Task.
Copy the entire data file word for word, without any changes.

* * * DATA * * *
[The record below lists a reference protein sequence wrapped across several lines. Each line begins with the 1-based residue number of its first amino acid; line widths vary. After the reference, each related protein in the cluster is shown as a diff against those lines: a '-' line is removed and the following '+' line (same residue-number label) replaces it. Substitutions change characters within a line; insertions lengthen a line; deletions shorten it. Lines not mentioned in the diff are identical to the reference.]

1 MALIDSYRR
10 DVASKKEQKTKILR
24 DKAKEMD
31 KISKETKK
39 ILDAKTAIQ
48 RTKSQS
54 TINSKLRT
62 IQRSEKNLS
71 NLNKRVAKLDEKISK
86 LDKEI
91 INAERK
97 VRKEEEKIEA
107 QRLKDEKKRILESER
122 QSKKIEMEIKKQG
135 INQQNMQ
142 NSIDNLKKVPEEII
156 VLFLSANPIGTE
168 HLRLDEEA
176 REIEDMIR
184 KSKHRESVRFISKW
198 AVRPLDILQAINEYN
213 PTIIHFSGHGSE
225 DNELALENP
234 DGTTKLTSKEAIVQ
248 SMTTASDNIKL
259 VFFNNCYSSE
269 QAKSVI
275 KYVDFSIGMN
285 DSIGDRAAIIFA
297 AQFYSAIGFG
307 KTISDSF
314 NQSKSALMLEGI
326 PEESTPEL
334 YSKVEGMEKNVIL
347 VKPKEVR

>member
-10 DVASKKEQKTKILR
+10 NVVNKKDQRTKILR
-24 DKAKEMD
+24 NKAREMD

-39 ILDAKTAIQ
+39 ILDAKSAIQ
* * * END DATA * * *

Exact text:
[The record below lists a reference protein sequence wrapped across several lines. Each line begins with the 1-based residue number of its first amino acid; line widths vary. After the reference, each related protein in the cluster is shown as a diff against those lines: a '-' line is removed and the following '+' line (same residue-number label) replaces it. Substitutions change characters within a line; insertions lengthen a line; deletions shorten it. Lines not mentioned in the diff are identical to the reference.]

1 MALIDSYRR
10 DVASKKEQKTKILR
24 DKAKEMD
31 KISKETKK
39 ILDAKTAIQ
48 RTKSQS
54 TINSKLRT
62 IQRSEKNLS
71 NLNKRVAKLDEKISK
86 LDKEI
91 INAERK
97 VRKEEEKIEA
107 QRLKDEKKRILESER
122 QSKKIEMEIKKQG
135 INQQNMQ
142 NSIDNLKKVPEEII
156 VLFLSANPIGTE
168 HLRLDEEA
176 REIEDMIR
184 KSKHRESVRFISKW
198 AVRPLDILQAINEYN
213 PTIIHFSGHGSE
225 DNELALENP
234 DGTTKLTSKEAIVQ
248 SMTTASDNIKL
259 VFFNNCYSSE
269 QAKSVI
275 KYVDFSIGMN
285 DSIGDRAAIIFA
297 AQFYSAIGFG
307 KTISDSF
314 NQSKSALMLEGI
326 PEESTPEL
334 YSKVEGMEKNVIL
347 VKPKEVR

>member
-10 DVASKKEQKTKILR
+10 NVVNKKDQRTKILR
-24 DKAKEMD
+24 NKAREMD

-39 ILDAKTAIQ
+39 ILDAKSAIQ